Our resilience and optimism can take us forward, says Lord Derby

Lord Derby, President of both Knowsley and Liverpool Chambers of Commerce, believes Liverpool city region firms can emerge with optimism from the COVID-19 crisis. Tony McDonough reports

Lord Derby
Edward Stanley, 19th Earl of Derby


Since March the COVID-19 pandemic and subsequent economic crisis has left few businesses untouched. The impact has been dramatic and devastating – but there are signs of resilience and optimism.

That is the clear message delivered by Lord Derby, the 19th Earl of Derby and President of Knowsley and Liverpool chambers of commerce, who believes businesses across the city region, may be feeling bruised and battered but are nevertheless ready and willing to rebuild the economy in 2021.

Identifying the challenges

“My worry is the huge impact that has been felt across all sectors,” Lord Derby said. “We have seen the problems faced by large businesses in Knowsley, such as Jaguar Land Rover and the effect the pandemic has had on car sales globally, and also the impact on our smallest businesses such as those in the beauty sector on our high streets.

“They have all had a terrible time since March. This is not about big or small but is very much sector-driven. And I think huge credit must go to Knowsley Chamber chief executive Lesley Martin-Wright and her team who have quickly identified the challenges and have reached out to businesses across Knowsley. It’s what any chamber worth its salt would do.

“It is obvious that many businesses have faced a near-impossible task to keep going. It became clear in March that we were facing an existential threat. It has been an incredibly difficult period both for individuals and for businesses. I feel deeply sad for those who have taken the risk to launch their own ventures.

“Liverpool city region has, for some years, been behind other areas of the country when it comes to business start-ups and entrepreneurship. We have persuaded people to take that plunge and I feel a deep sadness for those entrepreneurs who are struggling right now.”

Adapting to the crisis

Lord Derby became the 19th Earl in 1994. After serving four years as a commissioned officer in the Grenadier Guards, he entered the wealth management sector, working for Robert Fleming & Co. He is currently chairman of Stonehage Fleming Family & Partners Trustee Co.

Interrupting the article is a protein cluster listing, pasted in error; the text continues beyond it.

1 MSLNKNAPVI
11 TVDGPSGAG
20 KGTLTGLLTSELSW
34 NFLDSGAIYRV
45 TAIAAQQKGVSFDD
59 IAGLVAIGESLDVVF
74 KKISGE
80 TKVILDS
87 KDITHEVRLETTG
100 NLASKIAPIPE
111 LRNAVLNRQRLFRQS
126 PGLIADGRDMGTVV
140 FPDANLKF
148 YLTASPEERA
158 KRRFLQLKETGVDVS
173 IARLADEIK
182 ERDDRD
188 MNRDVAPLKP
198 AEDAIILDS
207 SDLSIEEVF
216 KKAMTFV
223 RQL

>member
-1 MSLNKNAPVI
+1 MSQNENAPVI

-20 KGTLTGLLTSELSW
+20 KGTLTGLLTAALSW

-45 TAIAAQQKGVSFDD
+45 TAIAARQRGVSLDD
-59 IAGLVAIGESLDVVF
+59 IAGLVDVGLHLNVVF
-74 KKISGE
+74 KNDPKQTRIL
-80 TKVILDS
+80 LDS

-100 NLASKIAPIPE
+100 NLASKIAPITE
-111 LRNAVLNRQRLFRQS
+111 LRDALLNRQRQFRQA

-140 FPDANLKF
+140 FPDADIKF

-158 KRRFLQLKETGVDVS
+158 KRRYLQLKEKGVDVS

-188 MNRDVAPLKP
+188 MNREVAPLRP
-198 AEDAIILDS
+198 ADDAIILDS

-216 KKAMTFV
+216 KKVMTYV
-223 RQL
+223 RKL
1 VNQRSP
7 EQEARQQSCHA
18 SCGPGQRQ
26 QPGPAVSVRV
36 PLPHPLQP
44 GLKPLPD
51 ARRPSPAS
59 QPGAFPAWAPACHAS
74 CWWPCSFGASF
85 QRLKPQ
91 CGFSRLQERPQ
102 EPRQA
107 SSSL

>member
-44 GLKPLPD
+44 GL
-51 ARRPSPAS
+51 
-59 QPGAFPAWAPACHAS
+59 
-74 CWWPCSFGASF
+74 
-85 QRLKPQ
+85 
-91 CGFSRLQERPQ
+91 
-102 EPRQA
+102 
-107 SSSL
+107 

Most of his time is invested in running the Knowsley Estate which is recognised as one of the most successful visitor economy and hospitality businesses in the Liverpool city region. It was the winner of the Culture and Tourism Business of the Year at the Merseyside Independent Business Awards in 2019.

It comprises Knowsley Safari Park, the largest paid-for tourist attraction in the city region with 600,000 visitors a year, awarded Large Visitor Attraction of the Year at the Liverpool City Region Tourism Awards this year, and Knowsley Hall a stately home which, following its restoration, is now an established venue for private and corporate entertainment with a high quality catering operation.

And Lord Derby points out that his business, like many others, has faced huge challenges due to the COVID-19 crisis. He explained: “The last event we held at Knowsley Hall was back in March. Apart from a picnic weekend organised by Boodles in the summer that has been about it.

“We don’t have any realistic expectations of being able to hold anything other than a small number of events, with restrictions, over the coming months. We host a lot of weddings, here, and it has been heart-breaking for many of the couples, some of whom have seen their dates changed four times.